that finally enumerates the devices on the system anyway, this option reduces time significantly
  • Remove unnecessary apps and services from starting up automatically. Win XP comes with a tool that easily allows you to do this. Type ‘msconfig’ in Start>Run and uncheck the apps and services that you do not wish to startup
    automatically

Finally, we‘ll walk you through the new tool that analyses, displays and can optimize the system’s boot process. It’s called BootVis and is available at
http://download.microsoft.com/download/whistler/BVT/1.0/WXP/EN-US
as a file called BootVis_ file.exe. Download and extract the files to a folder on your disk and run the BootVis.EXE program. Close all other applications and once the program loads up, select File>New>Next Boot+ Drivers Trace. Your system will reboot in 15 secs. Once back from reboot, wait for certain files to get written to the drive–you’ll see a message stating that. After this finishes, the program loads up again and displays a number of graphs. Detailed help about each graph is available in the program, so I’ll not go into them. Suffice to say that these graphs represent the time required to load the different components mentioned as part of the boot process in this article.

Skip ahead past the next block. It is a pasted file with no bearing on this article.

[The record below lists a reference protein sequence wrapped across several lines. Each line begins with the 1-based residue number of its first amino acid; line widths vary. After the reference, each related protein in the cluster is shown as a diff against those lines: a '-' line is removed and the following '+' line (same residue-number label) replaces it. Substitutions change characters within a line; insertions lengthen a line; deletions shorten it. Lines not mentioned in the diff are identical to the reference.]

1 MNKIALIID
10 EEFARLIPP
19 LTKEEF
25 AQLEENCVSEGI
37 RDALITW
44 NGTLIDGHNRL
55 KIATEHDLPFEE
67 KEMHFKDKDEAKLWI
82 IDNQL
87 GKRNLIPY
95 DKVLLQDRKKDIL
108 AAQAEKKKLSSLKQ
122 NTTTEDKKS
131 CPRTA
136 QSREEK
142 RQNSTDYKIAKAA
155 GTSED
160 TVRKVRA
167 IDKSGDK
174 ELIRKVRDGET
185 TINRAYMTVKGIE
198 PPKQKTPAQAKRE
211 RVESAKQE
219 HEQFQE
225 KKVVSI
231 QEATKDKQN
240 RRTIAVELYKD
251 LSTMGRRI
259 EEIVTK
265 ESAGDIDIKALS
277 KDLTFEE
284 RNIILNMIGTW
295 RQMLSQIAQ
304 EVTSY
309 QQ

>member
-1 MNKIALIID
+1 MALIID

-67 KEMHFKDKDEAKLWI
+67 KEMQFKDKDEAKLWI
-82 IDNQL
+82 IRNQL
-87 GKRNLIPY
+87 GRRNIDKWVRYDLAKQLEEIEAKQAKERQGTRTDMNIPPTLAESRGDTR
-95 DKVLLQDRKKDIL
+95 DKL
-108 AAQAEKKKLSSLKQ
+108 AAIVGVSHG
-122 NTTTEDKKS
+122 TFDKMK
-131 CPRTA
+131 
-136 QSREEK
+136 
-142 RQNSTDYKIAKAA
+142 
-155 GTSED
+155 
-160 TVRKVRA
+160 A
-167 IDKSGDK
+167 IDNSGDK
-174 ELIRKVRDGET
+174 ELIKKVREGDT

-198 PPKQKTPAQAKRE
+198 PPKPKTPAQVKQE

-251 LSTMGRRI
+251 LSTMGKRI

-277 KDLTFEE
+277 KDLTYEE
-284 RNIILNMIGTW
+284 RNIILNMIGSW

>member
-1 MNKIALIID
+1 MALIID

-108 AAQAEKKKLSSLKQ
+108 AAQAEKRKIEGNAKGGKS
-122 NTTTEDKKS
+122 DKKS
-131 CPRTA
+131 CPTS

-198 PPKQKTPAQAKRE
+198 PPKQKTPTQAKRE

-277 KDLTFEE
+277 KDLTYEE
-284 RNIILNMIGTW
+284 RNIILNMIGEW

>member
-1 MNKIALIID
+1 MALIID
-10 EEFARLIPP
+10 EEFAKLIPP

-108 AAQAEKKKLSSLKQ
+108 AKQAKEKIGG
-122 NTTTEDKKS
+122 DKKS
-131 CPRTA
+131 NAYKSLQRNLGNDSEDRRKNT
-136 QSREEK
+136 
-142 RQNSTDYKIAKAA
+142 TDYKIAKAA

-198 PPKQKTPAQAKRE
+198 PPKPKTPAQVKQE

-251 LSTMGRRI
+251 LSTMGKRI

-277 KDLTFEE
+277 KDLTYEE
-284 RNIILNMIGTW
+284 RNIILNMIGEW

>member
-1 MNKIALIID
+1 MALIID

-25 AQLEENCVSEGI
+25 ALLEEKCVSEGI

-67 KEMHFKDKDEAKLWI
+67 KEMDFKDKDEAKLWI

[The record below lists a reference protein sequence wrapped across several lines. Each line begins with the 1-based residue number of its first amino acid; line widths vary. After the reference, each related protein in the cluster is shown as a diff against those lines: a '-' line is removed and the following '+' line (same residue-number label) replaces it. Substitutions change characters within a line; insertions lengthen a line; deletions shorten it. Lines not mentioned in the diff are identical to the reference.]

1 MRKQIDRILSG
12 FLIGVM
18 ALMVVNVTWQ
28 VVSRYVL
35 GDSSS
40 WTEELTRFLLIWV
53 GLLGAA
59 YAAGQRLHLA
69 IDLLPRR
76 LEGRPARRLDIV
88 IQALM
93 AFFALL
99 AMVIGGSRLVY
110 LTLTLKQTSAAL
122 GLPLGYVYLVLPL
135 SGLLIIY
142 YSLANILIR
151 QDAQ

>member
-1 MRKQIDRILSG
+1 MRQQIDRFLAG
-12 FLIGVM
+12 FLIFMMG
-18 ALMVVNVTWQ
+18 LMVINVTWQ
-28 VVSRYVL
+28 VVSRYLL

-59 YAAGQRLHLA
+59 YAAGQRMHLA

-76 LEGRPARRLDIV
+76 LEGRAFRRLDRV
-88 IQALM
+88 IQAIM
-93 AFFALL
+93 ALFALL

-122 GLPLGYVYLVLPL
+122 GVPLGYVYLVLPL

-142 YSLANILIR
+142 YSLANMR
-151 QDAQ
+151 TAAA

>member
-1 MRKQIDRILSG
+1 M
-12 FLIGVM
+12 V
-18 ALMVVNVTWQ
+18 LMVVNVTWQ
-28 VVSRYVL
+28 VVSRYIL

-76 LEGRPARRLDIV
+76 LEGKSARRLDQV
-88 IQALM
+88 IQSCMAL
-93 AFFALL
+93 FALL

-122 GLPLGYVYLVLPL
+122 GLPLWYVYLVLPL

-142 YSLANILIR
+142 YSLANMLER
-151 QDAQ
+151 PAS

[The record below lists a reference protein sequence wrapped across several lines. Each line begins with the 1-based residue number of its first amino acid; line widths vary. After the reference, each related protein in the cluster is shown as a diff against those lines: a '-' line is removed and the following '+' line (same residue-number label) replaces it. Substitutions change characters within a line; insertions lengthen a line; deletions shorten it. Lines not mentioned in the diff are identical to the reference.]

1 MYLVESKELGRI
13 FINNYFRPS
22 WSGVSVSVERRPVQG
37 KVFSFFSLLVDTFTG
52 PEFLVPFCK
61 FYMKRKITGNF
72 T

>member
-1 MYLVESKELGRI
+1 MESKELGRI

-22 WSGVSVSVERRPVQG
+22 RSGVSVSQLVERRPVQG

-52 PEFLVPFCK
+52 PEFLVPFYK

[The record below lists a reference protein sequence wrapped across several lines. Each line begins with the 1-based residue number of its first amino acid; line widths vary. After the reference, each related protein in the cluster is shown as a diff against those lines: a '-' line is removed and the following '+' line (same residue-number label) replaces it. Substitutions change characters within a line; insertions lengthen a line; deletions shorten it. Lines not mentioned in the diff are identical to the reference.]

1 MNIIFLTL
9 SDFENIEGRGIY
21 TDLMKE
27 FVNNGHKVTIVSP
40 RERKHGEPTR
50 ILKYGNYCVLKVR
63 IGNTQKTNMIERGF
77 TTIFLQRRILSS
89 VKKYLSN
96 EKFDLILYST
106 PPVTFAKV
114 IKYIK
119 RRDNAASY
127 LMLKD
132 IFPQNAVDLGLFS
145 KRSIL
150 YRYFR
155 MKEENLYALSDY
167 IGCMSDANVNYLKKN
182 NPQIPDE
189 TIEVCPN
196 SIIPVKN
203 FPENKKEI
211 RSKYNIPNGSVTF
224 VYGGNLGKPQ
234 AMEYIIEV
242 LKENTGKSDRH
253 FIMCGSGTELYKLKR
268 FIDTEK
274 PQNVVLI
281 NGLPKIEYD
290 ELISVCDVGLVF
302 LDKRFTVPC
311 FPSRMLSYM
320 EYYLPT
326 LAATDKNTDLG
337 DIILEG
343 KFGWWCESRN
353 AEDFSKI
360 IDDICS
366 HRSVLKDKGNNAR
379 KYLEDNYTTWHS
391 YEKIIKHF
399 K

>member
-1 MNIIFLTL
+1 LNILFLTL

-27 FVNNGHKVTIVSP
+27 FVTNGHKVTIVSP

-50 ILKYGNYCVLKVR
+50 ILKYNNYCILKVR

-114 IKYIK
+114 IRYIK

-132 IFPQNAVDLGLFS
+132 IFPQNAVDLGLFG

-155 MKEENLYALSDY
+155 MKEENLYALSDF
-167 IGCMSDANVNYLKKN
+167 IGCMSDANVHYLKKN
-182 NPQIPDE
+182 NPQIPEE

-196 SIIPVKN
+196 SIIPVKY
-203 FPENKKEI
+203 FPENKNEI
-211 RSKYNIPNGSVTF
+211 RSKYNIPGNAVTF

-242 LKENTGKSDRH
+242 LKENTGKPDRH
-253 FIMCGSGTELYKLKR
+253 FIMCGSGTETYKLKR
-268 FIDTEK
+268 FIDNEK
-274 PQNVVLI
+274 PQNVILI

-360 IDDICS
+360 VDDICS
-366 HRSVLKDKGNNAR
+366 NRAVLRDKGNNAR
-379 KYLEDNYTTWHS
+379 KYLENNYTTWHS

To optimize the system, you should run the above step 4-5 times. Then, select Trace>Optimize system from the menu and wait for another reboot. This one may take a slightly longer time than earlier ones. Defrag the system immediately after you’ve logged back in and subsequent bootups will see a much more improved boot time. 

Vinod Unny is a Technology Consultant at iSquare Technologies